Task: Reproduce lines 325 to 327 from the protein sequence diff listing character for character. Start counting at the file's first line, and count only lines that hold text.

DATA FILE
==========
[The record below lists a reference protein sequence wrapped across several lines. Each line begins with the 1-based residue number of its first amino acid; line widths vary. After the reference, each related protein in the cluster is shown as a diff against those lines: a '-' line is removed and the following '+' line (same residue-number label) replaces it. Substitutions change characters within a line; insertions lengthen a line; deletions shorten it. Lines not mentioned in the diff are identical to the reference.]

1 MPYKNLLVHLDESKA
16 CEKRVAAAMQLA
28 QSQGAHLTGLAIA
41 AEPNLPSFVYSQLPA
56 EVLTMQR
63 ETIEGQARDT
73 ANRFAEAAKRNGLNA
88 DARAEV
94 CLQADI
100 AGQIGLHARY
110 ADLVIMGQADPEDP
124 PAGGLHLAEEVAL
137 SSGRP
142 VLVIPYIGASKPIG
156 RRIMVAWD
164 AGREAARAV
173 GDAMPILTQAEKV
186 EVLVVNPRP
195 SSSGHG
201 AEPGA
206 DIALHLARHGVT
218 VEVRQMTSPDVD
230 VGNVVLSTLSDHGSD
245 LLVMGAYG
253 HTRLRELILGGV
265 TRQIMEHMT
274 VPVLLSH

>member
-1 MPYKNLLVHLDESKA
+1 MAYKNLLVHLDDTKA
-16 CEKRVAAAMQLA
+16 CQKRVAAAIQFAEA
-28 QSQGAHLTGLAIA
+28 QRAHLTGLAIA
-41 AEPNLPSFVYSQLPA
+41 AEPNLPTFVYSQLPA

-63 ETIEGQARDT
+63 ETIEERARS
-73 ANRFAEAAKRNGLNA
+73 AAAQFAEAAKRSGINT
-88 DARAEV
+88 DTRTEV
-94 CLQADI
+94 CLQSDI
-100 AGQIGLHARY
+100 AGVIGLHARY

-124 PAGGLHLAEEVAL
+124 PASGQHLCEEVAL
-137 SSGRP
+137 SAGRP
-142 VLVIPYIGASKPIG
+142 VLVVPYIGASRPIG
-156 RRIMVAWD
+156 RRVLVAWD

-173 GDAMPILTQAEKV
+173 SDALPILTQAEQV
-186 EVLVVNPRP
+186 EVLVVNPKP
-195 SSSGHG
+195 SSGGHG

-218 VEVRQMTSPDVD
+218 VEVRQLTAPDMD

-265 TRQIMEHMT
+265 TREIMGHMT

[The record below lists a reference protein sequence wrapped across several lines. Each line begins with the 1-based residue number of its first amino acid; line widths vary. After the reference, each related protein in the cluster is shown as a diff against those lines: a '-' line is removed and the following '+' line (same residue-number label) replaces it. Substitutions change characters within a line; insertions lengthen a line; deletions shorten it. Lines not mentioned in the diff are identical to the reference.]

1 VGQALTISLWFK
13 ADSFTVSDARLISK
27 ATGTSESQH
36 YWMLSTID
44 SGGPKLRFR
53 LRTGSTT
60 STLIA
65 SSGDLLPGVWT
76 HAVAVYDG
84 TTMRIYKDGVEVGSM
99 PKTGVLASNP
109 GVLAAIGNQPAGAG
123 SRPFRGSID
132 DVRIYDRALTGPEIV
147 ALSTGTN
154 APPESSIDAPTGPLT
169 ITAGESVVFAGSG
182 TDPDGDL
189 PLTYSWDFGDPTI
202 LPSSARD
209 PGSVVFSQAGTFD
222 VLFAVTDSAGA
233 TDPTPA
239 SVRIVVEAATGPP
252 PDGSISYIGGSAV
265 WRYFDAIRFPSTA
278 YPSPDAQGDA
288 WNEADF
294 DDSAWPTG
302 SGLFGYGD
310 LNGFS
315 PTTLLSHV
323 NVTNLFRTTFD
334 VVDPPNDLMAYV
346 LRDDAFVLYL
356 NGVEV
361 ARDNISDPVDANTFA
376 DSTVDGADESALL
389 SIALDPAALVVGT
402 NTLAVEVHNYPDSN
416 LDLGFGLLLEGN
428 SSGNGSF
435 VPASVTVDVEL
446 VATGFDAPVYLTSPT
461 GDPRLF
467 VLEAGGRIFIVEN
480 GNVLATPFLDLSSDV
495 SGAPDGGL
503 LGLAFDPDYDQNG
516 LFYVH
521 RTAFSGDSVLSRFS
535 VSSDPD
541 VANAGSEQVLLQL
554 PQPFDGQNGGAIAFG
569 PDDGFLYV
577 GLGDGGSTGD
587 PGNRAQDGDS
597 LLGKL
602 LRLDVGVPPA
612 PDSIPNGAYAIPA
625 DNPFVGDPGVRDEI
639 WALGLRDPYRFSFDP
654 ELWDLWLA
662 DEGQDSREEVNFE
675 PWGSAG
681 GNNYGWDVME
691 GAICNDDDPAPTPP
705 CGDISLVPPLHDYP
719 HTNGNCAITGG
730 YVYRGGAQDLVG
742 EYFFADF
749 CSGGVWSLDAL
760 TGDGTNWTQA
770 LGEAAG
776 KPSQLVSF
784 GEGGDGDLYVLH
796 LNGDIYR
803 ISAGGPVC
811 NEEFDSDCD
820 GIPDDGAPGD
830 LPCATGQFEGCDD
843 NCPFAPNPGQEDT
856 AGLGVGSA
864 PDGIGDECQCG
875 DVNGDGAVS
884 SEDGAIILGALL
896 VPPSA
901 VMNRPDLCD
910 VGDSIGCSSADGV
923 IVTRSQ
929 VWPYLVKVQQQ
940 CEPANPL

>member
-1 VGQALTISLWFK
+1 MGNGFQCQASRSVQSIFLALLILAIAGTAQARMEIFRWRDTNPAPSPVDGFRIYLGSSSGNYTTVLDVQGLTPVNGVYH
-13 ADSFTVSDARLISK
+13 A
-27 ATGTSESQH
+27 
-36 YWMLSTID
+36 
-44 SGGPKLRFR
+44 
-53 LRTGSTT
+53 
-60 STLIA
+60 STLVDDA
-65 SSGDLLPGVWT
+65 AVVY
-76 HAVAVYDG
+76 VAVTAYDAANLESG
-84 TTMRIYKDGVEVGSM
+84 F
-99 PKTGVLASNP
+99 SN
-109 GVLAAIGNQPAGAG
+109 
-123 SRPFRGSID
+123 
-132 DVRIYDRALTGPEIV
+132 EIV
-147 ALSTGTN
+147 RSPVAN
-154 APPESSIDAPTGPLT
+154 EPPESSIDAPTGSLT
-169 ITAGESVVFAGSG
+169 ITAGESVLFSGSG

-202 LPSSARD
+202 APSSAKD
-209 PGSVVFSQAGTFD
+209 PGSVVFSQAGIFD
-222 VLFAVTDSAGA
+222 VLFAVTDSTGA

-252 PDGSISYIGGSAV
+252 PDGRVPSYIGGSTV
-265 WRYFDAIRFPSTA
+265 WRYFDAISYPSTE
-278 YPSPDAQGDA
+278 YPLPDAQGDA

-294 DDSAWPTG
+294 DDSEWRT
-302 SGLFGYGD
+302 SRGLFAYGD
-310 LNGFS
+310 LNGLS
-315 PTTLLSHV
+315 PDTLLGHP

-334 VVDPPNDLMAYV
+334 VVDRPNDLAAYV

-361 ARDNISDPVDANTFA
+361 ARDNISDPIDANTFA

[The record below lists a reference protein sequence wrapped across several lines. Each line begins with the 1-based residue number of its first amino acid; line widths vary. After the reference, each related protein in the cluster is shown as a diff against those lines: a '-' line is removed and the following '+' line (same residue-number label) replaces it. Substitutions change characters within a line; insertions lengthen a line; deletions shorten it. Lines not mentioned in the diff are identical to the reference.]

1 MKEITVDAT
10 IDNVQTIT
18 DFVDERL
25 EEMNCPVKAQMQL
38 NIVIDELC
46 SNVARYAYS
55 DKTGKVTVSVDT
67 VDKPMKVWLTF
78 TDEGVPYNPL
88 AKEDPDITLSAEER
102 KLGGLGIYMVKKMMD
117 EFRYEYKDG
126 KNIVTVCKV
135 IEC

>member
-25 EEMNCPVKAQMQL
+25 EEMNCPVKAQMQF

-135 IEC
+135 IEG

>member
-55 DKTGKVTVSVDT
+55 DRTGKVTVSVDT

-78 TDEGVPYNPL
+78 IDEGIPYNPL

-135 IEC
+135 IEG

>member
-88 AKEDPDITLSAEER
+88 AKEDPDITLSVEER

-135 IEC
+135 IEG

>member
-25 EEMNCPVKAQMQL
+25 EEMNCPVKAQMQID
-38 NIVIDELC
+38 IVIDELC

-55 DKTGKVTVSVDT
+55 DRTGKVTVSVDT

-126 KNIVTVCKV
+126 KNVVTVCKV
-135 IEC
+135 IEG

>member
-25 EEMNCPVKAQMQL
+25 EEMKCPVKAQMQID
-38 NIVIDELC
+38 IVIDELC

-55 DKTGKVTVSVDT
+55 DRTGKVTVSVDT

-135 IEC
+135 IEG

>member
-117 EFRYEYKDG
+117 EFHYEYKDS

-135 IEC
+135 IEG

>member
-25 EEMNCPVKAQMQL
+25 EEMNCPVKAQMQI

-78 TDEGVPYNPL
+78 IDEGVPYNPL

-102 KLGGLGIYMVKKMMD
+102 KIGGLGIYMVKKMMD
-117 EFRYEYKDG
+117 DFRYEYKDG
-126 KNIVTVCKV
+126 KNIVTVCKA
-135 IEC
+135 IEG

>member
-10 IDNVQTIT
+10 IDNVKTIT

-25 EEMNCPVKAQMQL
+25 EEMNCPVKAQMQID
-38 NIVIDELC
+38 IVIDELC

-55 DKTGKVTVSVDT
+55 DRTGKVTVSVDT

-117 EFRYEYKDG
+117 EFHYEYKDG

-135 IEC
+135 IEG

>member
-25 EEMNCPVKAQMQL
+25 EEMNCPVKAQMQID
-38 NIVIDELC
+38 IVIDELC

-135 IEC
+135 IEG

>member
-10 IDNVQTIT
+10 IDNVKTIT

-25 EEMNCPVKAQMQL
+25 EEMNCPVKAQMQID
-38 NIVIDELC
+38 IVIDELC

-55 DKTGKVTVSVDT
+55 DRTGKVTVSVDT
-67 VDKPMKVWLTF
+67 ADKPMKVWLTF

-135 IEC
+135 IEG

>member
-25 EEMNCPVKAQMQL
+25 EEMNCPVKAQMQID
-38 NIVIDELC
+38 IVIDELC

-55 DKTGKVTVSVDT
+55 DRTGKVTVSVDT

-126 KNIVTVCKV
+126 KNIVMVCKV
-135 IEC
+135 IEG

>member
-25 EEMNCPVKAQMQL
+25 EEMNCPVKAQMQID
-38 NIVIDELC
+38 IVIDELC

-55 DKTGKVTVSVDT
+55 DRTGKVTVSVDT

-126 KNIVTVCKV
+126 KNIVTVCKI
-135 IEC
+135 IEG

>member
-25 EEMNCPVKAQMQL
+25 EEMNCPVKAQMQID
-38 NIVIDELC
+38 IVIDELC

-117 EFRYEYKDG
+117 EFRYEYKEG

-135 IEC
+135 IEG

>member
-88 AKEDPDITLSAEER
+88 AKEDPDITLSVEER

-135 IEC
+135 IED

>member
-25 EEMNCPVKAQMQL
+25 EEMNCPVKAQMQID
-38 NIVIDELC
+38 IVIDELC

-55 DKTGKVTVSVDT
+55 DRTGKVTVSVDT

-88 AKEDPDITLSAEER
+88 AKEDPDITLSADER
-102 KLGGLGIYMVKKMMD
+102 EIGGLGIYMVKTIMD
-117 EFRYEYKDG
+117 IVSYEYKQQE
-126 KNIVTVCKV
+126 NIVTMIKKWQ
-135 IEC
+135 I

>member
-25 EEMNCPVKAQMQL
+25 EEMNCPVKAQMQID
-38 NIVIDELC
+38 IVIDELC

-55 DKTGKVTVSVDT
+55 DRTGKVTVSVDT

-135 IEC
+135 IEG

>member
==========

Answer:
+38 IVIDELC

-55 DKTGKVTVSVDT
+55 DRTGKVTVSVDT